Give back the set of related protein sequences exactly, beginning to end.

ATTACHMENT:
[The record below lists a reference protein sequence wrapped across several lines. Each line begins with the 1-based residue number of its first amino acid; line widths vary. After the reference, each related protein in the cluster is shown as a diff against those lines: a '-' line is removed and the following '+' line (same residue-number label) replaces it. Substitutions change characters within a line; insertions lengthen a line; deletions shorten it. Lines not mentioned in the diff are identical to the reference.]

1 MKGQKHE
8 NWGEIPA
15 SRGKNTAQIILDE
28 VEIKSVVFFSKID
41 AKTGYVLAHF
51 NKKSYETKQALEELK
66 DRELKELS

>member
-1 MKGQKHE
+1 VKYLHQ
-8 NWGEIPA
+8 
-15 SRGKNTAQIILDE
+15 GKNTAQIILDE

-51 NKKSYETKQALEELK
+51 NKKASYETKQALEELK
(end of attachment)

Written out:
[The record below lists a reference protein sequence wrapped across several lines. Each line begins with the 1-based residue number of its first amino acid; line widths vary. After the reference, each related protein in the cluster is shown as a diff against those lines: a '-' line is removed and the following '+' line (same residue-number label) replaces it. Substitutions change characters within a line; insertions lengthen a line; deletions shorten it. Lines not mentioned in the diff are identical to the reference.]

1 MKGQKHE
8 NWGEIPA
15 SRGKNTAQIILDE
28 VEIKSVVFFSKID
41 AKTGYVLAHF
51 NKKSYETKQALEELK
66 DRELKELS

>member
-1 MKGQKHE
+1 VKYLHQ
-8 NWGEIPA
+8 
-15 SRGKNTAQIILDE
+15 GKNTAQIILDE

-51 NKKSYETKQALEELK
+51 NKKASYETKQALEELK